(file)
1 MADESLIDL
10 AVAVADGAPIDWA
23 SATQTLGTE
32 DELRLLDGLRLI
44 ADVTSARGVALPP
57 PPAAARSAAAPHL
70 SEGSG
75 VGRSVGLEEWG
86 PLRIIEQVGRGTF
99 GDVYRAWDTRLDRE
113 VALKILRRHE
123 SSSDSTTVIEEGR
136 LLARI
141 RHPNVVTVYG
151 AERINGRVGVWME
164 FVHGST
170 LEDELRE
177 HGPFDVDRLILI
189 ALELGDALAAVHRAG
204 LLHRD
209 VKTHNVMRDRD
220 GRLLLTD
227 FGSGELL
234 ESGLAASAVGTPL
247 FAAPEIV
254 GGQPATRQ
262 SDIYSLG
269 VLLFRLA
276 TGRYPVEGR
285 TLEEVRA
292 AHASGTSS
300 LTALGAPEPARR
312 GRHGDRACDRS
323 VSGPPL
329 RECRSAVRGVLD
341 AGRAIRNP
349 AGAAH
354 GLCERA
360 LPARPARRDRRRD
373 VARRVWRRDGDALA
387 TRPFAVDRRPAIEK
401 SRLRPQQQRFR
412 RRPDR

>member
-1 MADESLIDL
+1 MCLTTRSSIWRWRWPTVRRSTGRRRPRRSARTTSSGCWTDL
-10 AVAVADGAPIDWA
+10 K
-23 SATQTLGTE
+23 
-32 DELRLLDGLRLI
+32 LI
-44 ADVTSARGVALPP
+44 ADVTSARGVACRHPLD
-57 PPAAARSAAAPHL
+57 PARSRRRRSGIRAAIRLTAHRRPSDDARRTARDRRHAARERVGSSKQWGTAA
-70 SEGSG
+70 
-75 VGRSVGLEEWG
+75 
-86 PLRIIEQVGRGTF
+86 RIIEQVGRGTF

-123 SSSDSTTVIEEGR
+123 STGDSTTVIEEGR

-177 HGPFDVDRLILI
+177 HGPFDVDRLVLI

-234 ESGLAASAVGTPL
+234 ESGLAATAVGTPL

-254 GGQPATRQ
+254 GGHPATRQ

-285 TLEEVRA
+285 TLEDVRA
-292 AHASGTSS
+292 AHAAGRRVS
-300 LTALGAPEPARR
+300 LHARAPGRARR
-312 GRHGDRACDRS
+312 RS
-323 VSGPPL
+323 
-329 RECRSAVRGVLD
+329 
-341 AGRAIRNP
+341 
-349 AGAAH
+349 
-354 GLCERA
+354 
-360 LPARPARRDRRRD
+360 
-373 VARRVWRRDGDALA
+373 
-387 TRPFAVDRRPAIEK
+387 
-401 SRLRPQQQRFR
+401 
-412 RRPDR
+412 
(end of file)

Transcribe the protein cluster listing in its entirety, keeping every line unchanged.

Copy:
1 MADESLIDL
10 AVAVADGAPIDWA
23 SATQTLGTE
32 DELRLLDGLRLI
44 ADVTSARGVALPP
57 PPAAARSAAAPHL
70 SEGSG
75 VGRSVGLEEWG
86 PLRIIEQVGRGTF
99 GDVYRAWDTRLDRE
113 VALKILRRHE
123 SSSDSTTVIEEGR
136 LLARI
141 RHPNVVTVYG
151 AERINGRVGVWME
164 FVHGST
170 LEDELRE
177 HGPFDVDRLILI
189 ALELGDALAAVHRAG
204 LLHRD
209 VKTHNVMRDRD
220 GRLLLTD
227 FGSGELL
234 ESGLAASAVGTPL
247 FAAPEIV
254 GGQPATRQ
262 SDIYSLG
269 VLLFRLA
276 TGRYPVEGR
285 TLEEVRA
292 AHASGTSS
300 LTALGAPEPARR
312 GRHGDRACDRS
323 VSGPPL
329 RECRSAVRGVLD
341 AGRAIRNP
349 AGAAH
354 GLCERA
360 LPARPARRDRRRD
373 VARRVWRRDGDALA
387 TRPFAVDRRPAIEK
401 SRLRPQQQRFR
412 RRPDR

>member
-1 MADESLIDL
+1 MCLTTRSSIWRWRWPTVRRSTGRRRPRRSARTTSSGCWTDL
-10 AVAVADGAPIDWA
+10 K
-23 SATQTLGTE
+23 
-32 DELRLLDGLRLI
+32 LI
-44 ADVTSARGVALPP
+44 ADVTSARGVACRHPLD
-57 PPAAARSAAAPHL
+57 PARSRRRRSGIRAAIRLTAHRRPSDDARRTARDRRHAARERVGSSKQWGTAA
-70 SEGSG
+70 
-75 VGRSVGLEEWG
+75 
-86 PLRIIEQVGRGTF
+86 RIIEQVGRGTF

-123 SSSDSTTVIEEGR
+123 STGDSTTVIEEGR

-177 HGPFDVDRLILI
+177 HGPFDVDRLVLI

-234 ESGLAASAVGTPL
+234 ESGLAATAVGTPL

-254 GGQPATRQ
+254 GGHPATRQ

-285 TLEEVRA
+285 TLEDVRA
-292 AHASGTSS
+292 AHAAGRRVS
-300 LTALGAPEPARR
+300 LHARAPGRARR
-312 GRHGDRACDRS
+312 RS
-323 VSGPPL
+323 
-329 RECRSAVRGVLD
+329 
-341 AGRAIRNP
+341 
-349 AGAAH
+349 
-354 GLCERA
+354 
-360 LPARPARRDRRRD
+360 
-373 VARRVWRRDGDALA
+373 
-387 TRPFAVDRRPAIEK
+387 
-401 SRLRPQQQRFR
+401 
-412 RRPDR
+412 